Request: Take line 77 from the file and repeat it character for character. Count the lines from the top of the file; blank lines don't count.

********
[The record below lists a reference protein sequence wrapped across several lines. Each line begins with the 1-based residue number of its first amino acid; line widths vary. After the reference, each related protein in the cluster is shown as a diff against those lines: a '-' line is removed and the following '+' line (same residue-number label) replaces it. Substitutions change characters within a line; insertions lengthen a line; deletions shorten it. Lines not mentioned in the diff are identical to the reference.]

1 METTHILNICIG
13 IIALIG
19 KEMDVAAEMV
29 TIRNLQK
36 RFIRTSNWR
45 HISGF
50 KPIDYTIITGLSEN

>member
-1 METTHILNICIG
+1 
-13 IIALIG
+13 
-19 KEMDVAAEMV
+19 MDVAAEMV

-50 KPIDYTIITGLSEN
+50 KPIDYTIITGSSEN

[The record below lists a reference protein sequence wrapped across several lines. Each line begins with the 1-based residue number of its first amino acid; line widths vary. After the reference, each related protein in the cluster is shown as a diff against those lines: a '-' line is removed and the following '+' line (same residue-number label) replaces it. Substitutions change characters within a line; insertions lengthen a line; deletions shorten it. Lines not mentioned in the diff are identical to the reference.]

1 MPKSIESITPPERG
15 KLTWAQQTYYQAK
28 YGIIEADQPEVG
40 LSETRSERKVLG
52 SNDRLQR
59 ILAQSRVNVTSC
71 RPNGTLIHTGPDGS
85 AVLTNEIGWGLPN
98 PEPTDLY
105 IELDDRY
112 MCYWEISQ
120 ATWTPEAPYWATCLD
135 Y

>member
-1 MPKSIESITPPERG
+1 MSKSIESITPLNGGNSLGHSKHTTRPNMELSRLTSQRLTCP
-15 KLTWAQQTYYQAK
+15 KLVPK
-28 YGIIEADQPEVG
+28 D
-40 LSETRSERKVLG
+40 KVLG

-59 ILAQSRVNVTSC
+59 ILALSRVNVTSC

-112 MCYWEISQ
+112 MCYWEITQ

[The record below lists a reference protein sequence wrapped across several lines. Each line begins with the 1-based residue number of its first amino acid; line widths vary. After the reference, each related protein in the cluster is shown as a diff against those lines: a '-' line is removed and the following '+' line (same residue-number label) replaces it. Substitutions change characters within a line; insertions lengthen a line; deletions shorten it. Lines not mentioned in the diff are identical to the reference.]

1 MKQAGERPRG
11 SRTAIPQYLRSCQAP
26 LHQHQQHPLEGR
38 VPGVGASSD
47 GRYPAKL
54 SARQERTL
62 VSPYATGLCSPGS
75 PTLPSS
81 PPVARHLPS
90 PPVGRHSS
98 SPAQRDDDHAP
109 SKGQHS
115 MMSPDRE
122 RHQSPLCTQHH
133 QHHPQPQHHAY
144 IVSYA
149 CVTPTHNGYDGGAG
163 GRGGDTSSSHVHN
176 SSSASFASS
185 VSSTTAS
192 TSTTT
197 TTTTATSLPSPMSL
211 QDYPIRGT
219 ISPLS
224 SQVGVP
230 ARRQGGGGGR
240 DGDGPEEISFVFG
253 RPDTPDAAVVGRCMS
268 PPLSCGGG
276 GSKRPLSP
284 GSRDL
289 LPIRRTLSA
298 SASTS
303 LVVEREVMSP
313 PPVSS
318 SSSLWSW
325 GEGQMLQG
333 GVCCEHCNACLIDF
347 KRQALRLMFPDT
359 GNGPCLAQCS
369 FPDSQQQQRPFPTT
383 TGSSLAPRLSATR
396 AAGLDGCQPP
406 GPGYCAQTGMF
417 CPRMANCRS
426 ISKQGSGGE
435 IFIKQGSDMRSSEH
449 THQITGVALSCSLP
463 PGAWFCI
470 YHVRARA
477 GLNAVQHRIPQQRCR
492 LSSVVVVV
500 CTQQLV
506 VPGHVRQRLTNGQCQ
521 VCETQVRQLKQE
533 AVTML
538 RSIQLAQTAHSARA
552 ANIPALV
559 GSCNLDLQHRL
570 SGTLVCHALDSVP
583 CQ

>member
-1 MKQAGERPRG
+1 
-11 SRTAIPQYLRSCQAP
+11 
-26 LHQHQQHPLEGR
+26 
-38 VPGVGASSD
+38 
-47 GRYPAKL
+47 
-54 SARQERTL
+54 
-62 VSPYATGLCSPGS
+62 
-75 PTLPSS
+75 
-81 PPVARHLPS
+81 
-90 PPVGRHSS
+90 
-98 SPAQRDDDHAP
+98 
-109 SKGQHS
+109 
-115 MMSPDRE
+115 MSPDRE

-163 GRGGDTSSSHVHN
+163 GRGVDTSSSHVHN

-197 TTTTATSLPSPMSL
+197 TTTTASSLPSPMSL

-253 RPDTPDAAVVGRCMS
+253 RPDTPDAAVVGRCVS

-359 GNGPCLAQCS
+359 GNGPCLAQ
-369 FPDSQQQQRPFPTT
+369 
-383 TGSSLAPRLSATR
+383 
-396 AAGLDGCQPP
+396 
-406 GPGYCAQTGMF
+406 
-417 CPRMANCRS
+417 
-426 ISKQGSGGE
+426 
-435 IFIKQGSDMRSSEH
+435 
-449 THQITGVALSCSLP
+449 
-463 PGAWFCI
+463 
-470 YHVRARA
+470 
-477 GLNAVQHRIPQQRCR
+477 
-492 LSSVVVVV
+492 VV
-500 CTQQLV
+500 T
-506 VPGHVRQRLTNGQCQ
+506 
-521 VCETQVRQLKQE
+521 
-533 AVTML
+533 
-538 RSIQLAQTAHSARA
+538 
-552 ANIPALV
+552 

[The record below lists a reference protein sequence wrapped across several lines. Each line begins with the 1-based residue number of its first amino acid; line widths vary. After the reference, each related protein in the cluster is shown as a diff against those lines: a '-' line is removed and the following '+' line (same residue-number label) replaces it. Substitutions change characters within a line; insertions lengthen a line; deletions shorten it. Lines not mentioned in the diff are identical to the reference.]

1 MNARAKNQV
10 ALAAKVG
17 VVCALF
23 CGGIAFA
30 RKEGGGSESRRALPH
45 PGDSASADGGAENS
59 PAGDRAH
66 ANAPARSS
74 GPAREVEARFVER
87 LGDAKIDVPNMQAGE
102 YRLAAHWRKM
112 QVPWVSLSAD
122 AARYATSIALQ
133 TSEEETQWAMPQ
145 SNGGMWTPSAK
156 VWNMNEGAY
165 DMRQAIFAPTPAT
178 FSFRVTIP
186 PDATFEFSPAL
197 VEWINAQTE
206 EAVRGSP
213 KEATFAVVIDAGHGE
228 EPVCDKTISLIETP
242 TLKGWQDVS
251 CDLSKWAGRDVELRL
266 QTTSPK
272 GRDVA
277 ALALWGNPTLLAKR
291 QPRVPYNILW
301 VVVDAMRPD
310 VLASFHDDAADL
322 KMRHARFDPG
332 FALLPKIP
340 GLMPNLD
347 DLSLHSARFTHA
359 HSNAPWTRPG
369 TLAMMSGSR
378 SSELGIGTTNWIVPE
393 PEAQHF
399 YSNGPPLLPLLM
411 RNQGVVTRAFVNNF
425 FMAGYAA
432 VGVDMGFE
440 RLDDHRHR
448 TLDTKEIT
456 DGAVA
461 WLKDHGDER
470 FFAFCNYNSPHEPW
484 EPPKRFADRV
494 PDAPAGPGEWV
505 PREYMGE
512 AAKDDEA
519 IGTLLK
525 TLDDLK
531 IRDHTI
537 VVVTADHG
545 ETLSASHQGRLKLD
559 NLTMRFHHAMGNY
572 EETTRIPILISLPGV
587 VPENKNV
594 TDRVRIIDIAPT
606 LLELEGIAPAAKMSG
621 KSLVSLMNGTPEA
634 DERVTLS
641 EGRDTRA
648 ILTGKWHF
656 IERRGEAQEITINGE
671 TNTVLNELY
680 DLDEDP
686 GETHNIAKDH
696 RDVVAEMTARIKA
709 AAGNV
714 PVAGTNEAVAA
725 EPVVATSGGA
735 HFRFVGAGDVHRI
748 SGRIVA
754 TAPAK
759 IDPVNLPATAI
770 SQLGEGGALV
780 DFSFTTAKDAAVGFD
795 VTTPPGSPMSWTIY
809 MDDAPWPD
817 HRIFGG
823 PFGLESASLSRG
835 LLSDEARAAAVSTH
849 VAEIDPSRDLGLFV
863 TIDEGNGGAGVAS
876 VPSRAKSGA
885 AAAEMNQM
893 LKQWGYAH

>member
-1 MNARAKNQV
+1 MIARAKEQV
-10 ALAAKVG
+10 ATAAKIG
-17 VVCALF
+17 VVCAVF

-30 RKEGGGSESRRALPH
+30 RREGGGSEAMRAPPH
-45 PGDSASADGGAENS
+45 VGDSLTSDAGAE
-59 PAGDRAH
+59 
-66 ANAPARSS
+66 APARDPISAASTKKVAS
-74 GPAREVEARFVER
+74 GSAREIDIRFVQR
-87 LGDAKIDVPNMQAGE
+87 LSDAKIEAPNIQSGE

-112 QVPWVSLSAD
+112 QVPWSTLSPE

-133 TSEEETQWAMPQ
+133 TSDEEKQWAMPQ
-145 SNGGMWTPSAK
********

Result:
289 LPIRRTLSA